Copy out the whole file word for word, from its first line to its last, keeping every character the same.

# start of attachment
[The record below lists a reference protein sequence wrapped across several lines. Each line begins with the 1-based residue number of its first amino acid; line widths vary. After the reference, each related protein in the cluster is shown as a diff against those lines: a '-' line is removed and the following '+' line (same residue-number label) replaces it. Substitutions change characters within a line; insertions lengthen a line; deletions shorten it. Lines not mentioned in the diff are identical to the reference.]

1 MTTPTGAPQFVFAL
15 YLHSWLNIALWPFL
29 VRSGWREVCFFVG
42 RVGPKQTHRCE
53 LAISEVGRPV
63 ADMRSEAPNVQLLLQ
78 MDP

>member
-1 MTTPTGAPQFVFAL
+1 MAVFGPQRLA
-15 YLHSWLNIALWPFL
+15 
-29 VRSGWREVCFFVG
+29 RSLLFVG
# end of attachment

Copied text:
[The record below lists a reference protein sequence wrapped across several lines. Each line begins with the 1-based residue number of its first amino acid; line widths vary. After the reference, each related protein in the cluster is shown as a diff against those lines: a '-' line is removed and the following '+' line (same residue-number label) replaces it. Substitutions change characters within a line; insertions lengthen a line; deletions shorten it. Lines not mentioned in the diff are identical to the reference.]

1 MTTPTGAPQFVFAL
15 YLHSWLNIALWPFL
29 VRSGWREVCFFVG
42 RVGPKQTHRCE
53 LAISEVGRPV
63 ADMRSEAPNVQLLLQ
78 MDP

>member
-1 MTTPTGAPQFVFAL
+1 MAVFGPQRLA
-15 YLHSWLNIALWPFL
+15 
-29 VRSGWREVCFFVG
+29 RSLLFVG